More recently, the anti-globalization movement has arisen in opposition to corporate globalization, a process by which multinational corporations move their operations overseas in order to lower their costs and increase profits. The anti-sweatshop movement has much in common with the anti-globalization movement. Both consider sweatshops harmful, and both have accused many companies (such as the Walt Disney Company, The Gap, and Nike) of using sweatshops. The movement charges that neoliberal globalization is similar to the sweating system. Furthermore, they argue that there tends to be a "race to the bottom," as multinationals leap from one low-wage country to another searching for lower production costs, in the same way that sweaters would have steered production to the lowest cost sub-contractor.
Anti-globalization activists and environmentalists also deplore transfer of heavy industrial manufacturing (such as chemical production) to the developing world. Although chemical factories have little in common with sweatshops in the original sense, detractors describe them as such and claim that there are negative environmental and health impacts (such as pollution and birth defects, respectively) on workers and the local community.
Various groups support or embody the anti-sweatshop movement today. The National Labor Committee brought sweatshops into the mainstream media in the 1990s when it exposed the use of sweatshop and child labor to sew Kathie Lee Gifford's Wal-Mart label. United Students Against Sweatshops is active on college campuses. The International Labor Rights Fund filed a lawsuit on behalf of workers in China, Nicaragua, Swaziland, Indonesia, and Bangladesh against Wal-Mart charging the company with knowingly developing purchasing policies particularly relating to price and delivery time that are impossible to meet while following the Wal-Mart code of conduct. Labor unions, such as the AFL-CIO, have helped support the anti-sweatshop movement out of concern both for the welfare of people in the developing world and that companies will move jobs from the United States elsewhere in order to capitalize on lower costs. For example, the American labor union UNITE HERE, which represents garment workers, has only approximately 3,000 garment workers remaining in its base, because larger garment making operations have already been transferred overseas. The only garment production facilities that remain in the US are small, disconnected workplaces.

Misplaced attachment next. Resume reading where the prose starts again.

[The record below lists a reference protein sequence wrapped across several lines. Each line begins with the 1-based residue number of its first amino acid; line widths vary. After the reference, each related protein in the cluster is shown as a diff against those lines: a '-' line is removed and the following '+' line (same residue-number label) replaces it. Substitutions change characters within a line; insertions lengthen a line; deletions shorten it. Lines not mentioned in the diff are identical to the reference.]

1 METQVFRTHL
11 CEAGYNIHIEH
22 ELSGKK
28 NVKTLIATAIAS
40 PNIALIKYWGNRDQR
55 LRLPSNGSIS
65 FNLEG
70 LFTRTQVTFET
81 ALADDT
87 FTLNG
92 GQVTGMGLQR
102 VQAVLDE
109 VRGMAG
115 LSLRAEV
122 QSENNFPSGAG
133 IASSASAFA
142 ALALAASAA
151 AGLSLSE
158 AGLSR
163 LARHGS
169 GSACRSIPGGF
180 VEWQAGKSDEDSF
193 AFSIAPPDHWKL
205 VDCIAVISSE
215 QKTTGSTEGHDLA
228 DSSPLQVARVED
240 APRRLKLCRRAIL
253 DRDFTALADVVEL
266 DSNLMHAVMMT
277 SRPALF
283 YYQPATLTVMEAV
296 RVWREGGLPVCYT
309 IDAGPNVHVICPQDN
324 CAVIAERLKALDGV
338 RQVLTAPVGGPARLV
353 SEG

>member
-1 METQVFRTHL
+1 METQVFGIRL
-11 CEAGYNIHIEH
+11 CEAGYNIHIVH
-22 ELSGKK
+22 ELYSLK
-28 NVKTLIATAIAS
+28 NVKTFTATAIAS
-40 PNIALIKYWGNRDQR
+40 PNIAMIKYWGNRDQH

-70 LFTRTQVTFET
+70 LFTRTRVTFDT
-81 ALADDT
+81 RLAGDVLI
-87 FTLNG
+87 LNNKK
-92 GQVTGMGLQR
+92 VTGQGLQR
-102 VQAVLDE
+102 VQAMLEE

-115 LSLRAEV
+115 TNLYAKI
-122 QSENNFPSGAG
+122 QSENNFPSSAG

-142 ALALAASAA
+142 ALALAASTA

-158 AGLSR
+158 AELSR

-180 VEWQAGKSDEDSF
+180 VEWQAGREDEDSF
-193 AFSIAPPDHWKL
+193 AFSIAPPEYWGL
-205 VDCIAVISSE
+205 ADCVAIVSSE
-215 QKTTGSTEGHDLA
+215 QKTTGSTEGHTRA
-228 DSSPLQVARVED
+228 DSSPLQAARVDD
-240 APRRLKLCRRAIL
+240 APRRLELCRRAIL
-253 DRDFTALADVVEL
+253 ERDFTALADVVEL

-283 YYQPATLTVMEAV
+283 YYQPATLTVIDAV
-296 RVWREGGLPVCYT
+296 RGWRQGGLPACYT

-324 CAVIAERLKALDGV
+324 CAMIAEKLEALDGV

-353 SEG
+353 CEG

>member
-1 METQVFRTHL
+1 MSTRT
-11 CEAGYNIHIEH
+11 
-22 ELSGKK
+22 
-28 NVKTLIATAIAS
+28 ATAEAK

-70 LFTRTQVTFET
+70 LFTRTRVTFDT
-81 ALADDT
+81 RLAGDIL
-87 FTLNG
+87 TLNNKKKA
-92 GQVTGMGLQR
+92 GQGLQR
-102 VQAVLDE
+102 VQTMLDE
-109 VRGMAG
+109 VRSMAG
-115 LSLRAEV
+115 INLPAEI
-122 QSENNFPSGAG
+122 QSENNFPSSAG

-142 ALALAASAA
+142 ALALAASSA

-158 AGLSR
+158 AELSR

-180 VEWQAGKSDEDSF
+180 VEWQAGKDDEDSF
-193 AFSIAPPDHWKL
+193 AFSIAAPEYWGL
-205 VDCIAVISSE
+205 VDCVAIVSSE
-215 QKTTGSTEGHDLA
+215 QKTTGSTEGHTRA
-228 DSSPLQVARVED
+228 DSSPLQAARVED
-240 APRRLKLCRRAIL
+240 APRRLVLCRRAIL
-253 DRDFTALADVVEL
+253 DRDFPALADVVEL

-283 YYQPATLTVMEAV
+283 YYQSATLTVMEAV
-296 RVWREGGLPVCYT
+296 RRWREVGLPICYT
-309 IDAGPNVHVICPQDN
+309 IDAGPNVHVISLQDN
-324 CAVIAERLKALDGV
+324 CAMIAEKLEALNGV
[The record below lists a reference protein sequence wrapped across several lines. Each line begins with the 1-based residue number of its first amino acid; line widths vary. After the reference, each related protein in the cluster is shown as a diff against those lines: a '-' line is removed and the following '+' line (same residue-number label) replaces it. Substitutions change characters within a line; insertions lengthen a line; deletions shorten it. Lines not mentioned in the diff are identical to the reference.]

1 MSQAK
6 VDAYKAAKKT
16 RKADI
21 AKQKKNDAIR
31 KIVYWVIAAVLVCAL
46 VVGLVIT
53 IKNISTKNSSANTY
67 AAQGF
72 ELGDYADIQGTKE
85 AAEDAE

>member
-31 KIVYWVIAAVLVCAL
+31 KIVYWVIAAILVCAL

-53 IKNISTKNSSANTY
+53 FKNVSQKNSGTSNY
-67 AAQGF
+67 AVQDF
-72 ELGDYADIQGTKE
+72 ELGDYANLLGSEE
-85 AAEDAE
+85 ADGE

Gender and sweatshops

Arguments that sweatshops provide skills and a boost to the economy are sometimes criticized for not taking into account the gendered nature of sweatshop employees. Because of the relatively higher value placed on male education, young women are often encouraged by their families to leave school and migrate to urban areas or Export Processing Zones (EPZ) to work in the garment industry. As outsiders in a new community, these young women lack the legal or family support they might receive in their own community and therefore, have to spend a larger amount of income on supporting themselves. Consequently, these young women who are no longer receiving an education often find it hard to earn enough money to send back to their family.